On February 7, 1985, Mr. Anderson returned to the airport. He approached the USAir ticket counter and requested seat 12-C on the flight for which he had been issued a ticket the day before. He was accompanied by some 50 people; the media had been alerted of the possibility of a demonstration at the airport. A USAir ticket agent told Mr. Anderson that he could not sit in seat 12-C. When Mr. Anderson insisted, the agent read a statement of USAir's policy. Mr. Anderson declined to sit elsewhere. Consequently, the agent refused to issue Mr. Anderson a boarding pass.
Mr. Anderson and the group with him attempted thereafter to board the plane without a boarding pass. When a USAir employee offered to get him a pass, Mr. Anderson asked for each of the five seats in the emergency exit row. He was told they were all assigned. Without having been issued a pass, he attempted to board when the boarding began, but he was stopped at the jetway. Eventually, the plane departed without Mr. Anderson. Mr. Anderson and his supporters returned to the ticket counter and staged a demonstration until 11:00 p.m., roughly six hours after they had come to the airport.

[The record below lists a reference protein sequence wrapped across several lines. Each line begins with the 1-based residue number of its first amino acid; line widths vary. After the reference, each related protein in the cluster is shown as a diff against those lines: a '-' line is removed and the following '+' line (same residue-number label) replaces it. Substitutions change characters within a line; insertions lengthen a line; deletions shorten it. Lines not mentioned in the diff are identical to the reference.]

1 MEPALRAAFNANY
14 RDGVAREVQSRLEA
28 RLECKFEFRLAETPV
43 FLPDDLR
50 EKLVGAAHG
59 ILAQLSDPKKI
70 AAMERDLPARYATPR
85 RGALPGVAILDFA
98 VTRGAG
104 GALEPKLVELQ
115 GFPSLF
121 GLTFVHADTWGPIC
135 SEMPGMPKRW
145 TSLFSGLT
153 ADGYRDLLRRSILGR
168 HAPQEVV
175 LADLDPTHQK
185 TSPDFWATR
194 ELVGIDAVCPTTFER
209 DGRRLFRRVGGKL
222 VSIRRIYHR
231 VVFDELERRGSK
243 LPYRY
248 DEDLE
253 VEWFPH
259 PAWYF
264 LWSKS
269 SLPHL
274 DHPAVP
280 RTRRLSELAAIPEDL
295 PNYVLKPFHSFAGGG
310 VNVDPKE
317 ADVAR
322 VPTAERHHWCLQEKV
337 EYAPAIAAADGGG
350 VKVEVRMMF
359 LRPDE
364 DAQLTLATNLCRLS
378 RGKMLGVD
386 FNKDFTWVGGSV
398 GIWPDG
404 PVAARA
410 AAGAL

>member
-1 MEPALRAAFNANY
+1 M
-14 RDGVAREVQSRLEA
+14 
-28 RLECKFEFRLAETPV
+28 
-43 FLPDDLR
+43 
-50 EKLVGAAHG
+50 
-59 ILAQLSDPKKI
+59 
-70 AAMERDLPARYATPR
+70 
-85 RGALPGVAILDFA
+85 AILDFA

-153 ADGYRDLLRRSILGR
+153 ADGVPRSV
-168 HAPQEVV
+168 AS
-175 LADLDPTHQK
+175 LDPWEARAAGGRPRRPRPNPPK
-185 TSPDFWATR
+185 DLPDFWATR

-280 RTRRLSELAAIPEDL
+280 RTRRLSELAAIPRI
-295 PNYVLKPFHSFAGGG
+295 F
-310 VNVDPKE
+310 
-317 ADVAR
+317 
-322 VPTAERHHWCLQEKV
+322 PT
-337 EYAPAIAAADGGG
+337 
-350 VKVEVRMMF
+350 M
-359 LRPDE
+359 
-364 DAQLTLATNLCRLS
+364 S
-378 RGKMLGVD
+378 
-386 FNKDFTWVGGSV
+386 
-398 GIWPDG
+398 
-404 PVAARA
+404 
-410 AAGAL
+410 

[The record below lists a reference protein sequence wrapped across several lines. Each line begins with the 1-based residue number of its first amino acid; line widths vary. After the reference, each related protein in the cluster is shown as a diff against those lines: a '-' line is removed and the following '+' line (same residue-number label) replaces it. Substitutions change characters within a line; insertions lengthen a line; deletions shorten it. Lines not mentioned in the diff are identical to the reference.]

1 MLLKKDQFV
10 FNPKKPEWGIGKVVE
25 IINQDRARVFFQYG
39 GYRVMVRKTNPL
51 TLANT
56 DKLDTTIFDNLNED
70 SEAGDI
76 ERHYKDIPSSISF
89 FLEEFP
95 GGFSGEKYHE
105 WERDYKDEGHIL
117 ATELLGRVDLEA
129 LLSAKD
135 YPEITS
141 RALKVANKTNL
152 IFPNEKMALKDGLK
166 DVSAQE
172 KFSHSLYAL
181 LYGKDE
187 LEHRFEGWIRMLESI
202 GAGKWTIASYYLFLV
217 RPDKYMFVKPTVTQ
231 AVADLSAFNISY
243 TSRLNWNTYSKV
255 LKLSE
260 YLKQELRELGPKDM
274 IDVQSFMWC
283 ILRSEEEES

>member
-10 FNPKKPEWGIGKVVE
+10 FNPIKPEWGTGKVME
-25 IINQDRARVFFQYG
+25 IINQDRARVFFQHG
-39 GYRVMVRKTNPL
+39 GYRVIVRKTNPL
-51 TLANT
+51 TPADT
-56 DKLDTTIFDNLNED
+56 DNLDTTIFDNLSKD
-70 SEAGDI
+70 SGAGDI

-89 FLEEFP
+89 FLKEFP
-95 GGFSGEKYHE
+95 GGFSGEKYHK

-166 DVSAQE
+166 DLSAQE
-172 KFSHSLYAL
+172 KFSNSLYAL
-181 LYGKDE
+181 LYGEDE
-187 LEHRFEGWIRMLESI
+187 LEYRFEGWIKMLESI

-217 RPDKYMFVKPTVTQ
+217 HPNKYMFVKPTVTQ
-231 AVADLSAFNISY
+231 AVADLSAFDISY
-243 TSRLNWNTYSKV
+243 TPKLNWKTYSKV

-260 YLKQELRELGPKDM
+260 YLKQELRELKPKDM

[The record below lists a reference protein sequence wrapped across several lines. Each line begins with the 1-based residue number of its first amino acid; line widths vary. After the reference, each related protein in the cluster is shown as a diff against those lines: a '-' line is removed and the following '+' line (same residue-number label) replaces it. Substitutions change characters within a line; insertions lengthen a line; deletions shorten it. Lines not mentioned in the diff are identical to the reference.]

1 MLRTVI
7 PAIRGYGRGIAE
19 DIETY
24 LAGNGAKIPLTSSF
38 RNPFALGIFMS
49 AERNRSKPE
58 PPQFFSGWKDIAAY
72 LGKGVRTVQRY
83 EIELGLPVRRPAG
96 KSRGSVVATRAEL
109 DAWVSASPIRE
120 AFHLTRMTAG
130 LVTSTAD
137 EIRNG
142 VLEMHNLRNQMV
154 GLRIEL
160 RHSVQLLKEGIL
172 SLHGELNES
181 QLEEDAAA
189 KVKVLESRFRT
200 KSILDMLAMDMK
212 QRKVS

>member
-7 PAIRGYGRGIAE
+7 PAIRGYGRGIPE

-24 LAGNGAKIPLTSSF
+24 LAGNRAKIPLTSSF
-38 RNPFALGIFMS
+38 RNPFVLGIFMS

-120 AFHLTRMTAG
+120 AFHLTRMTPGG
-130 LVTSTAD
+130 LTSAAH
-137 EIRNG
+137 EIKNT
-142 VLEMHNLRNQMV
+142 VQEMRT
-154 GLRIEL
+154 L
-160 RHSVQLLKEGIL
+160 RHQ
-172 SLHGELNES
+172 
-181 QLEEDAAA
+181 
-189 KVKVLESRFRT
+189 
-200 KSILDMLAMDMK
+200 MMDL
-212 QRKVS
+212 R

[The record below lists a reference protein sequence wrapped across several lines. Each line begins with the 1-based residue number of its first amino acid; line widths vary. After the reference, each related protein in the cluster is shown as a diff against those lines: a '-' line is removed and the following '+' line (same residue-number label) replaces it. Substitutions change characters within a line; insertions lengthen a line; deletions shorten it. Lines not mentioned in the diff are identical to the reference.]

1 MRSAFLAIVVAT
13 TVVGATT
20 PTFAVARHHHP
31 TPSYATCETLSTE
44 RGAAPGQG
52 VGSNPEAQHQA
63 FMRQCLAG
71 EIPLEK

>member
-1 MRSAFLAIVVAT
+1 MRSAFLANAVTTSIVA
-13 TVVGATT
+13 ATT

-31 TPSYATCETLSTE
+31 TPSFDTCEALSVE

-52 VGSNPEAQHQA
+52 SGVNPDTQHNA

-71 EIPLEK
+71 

The complaint in this action was filed the next day, February 8, 1985. Coincidentally with the filing of this suit, the National Federation of the Blind released to the press a statement that the suit had been filed and that a nationwide shutdown of USAir was planned to protest discriminatory seating policies.
Mr. Anderson's claims are based on section 504 of the Rehabilitation Act of 1973, 29 U.S.C. § 794; section 404(a) of the Federal Aviation Act, 49 U.S.C. § 1374(a); 14 C.F.R. § 121.586(b) (1985); and the commerce clause and the due process clause of the Constitution. He also alleges a tort of outrage, breach of his contractual rights, and a violation of the obligation of USAir as a public carrier to provide equal and courteous service to all.
Claims Under the Rehabilitation Act
Section 504 of the Rehabilitation Act reads as follows: